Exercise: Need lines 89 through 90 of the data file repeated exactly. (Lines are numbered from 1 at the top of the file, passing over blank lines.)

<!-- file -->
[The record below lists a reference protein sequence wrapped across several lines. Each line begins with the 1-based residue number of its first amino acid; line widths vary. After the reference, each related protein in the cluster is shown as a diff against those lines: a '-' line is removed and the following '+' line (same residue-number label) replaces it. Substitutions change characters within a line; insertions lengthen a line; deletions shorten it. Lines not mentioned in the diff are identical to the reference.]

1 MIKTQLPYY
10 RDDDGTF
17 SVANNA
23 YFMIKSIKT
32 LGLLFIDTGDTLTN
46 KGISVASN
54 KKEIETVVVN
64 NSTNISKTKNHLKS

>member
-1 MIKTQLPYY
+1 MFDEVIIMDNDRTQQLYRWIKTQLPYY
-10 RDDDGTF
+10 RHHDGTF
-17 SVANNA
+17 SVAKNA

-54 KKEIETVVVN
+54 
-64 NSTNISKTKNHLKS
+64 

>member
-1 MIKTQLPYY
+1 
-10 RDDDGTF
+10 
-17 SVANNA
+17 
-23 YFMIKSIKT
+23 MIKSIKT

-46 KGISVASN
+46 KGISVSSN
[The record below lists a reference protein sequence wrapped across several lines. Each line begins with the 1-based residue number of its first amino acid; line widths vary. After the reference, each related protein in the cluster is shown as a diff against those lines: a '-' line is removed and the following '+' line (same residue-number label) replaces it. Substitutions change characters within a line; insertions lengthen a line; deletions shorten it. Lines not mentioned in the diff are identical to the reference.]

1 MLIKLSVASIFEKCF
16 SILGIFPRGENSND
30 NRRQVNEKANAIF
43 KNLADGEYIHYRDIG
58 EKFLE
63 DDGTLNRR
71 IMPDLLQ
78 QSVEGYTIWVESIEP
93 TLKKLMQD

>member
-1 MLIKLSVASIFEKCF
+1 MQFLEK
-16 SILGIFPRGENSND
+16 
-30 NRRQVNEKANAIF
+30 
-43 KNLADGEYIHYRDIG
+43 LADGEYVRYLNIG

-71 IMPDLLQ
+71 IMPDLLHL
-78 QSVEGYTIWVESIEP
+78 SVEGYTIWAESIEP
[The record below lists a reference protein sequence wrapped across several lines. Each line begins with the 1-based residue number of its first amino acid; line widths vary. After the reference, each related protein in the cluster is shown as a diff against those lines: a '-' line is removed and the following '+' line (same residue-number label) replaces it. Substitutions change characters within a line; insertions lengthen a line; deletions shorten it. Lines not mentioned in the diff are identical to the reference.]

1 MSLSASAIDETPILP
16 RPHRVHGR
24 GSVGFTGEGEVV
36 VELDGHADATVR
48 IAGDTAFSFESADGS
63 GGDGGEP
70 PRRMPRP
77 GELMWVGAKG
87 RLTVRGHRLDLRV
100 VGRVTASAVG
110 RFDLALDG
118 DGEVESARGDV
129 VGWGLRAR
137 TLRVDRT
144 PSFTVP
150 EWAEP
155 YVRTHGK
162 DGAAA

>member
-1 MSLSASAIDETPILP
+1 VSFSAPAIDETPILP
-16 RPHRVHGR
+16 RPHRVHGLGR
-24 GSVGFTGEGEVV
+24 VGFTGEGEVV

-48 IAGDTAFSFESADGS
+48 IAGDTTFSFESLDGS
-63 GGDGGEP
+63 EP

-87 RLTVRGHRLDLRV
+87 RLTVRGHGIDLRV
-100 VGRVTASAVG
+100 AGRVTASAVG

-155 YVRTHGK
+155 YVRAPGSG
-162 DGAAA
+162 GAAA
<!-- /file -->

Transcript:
-155 YVRTHGK
+155 YVRAPGSG